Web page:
Foreign Minister Bilawal Bhutto Zardari said that India is “abusing” its G20 leadership by hosting a tourism conference in the region that is annexed to another country.
It is the first diplomatic occasion in the disputed regions since Pakistan cut off commercial and diplomatic ties with New Delhi in 2019 when it imposed direct administration over the portion of Kashmir with a Muslim majority it controls and enacted a strict security lockdown.
In an interview with AFP on Monday in Muzaffarabad, the capital of Azad Jammu and Kashmir, he said, “I wish I could say I was surprised, but I think that this is a continuation of what is now becoming a norm, of India’s arrogance on the international stage.”
India held that an insurgency demanding independence or union with Pakistan has wracked Kashmir for decades, killing tens of thousands of civilians and soldiers.
A smaller portion is under the sovereignty of Pakistan, an anon-G20 member, which claims that hosting the tourism conference there from Monday through Wednesday is against international law, UN Security Council resolutions would make, and bilateral agreements.
The European Union and the 19 largest economies in the worldmake up the G20 participants, who have been “put in a pretty awkward spot,” according to Bilawal.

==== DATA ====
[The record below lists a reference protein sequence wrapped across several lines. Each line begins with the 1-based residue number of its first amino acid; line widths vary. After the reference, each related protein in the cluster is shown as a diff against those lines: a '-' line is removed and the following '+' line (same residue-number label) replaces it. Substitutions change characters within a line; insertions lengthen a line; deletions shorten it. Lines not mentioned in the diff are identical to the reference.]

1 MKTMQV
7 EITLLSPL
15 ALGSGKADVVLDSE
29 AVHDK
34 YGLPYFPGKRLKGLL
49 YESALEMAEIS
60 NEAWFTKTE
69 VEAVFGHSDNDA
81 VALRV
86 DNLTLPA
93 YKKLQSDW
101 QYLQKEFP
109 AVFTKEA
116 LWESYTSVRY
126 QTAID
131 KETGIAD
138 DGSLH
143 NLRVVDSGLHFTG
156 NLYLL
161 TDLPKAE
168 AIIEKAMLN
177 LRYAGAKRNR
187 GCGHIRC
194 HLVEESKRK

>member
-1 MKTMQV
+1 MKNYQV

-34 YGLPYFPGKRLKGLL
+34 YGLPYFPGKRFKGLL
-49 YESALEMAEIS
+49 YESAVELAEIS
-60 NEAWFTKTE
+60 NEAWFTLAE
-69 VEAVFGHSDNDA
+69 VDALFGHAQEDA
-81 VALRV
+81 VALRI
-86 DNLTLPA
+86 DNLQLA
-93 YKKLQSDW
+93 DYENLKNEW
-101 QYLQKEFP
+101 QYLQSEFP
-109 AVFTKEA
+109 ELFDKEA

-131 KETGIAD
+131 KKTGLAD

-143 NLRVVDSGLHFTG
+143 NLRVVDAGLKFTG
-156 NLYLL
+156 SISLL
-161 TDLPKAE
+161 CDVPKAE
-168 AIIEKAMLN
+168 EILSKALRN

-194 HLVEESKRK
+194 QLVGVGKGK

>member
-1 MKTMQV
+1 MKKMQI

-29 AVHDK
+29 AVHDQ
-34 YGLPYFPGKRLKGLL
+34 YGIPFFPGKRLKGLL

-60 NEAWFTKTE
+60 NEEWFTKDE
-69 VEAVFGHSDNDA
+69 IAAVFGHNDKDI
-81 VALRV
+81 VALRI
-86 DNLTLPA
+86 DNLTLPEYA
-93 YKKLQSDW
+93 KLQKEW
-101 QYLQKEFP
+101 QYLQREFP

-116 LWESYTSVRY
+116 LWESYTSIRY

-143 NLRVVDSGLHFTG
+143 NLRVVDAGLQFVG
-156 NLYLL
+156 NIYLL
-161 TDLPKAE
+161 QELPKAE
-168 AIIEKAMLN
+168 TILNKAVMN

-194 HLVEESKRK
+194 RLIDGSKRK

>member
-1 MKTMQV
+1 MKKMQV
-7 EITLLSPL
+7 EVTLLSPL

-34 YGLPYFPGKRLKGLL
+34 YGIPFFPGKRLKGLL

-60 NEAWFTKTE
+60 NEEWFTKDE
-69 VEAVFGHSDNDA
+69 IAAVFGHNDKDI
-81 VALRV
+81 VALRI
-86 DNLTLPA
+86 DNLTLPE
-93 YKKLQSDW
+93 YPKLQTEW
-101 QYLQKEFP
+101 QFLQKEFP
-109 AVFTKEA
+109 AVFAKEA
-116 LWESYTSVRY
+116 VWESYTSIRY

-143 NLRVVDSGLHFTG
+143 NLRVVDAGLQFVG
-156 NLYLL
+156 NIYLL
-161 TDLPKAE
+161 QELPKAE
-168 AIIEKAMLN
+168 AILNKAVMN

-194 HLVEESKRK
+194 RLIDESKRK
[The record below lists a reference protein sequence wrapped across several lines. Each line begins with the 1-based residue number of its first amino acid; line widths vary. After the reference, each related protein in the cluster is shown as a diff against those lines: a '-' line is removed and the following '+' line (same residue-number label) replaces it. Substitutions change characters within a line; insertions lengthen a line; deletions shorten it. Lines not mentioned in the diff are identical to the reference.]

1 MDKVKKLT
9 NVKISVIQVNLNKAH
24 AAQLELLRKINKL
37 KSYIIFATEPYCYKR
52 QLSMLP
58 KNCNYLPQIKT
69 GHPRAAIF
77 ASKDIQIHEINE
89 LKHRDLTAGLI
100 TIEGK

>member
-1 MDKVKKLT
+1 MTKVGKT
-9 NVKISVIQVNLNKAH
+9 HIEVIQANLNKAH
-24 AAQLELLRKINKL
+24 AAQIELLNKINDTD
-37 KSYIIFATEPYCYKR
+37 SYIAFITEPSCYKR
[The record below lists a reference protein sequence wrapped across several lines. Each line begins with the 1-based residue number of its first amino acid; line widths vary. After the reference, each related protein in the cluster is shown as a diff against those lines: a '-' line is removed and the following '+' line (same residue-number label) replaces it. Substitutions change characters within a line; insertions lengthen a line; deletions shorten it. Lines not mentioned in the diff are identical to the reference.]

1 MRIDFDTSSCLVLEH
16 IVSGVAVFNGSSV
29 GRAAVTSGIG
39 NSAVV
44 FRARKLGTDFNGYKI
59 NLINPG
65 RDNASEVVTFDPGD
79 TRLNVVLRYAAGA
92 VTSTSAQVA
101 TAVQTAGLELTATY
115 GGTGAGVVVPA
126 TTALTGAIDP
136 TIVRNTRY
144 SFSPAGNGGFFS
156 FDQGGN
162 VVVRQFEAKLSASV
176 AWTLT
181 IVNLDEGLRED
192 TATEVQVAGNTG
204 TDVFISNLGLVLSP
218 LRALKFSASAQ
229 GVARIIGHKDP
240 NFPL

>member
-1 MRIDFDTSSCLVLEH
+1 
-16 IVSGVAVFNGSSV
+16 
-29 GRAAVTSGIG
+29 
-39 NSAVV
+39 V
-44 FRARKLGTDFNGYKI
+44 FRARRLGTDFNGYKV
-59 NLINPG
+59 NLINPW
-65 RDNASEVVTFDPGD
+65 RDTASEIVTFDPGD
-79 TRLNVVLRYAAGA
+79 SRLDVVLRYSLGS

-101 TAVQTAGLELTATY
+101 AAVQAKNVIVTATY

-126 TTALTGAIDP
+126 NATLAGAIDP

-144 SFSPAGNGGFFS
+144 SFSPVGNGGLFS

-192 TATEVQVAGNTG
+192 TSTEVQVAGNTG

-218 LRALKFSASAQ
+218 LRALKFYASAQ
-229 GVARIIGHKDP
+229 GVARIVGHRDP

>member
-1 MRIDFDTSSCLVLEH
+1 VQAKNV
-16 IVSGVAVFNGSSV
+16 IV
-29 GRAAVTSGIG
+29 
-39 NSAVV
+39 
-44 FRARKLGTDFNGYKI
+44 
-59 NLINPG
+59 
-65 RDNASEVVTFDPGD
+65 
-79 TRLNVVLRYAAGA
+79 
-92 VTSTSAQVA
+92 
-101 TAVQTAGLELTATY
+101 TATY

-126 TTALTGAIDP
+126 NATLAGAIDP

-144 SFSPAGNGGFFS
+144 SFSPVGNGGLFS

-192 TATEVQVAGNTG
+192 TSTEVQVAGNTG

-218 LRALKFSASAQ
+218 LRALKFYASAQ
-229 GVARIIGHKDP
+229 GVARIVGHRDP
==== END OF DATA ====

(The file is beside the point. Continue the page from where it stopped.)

He remarked, referring to Russia’s invasion of Ukraine, “Those countries that make it a point to remind us and protest how outrageous it is that international law has been violated in Europe: I believe that they should be just as outraged when international law is violated in Kashmir.”
India has invited the international community to an expansive, heavily guarded site on the shores of Dal Lake in Srinagar to project what officials have described as “normalcy and peace” in the violently unstable area.
Residents have complained about the increased security measures over the last week. Numerous people, including store owners, have received calls from authorities advising them against showing any “signs of protest or trouble” and hundreds have been held at police stations.
One of the most heavily fortified areas in the world cannot ever be considered normal, according to Bilawal.
Any possibility of improved relations between the two nations was ruled out by the foreign minister until New Delhi reversed the status of Indian-held Kashmir.
To achieve peace in South Asia, this issue must be addressed, according to Bilawal. Without it, “meaningful dialogue” on shared challenges like militancy and accelerating climate change could not start.
The foreign minister remarked, “We are patient people.”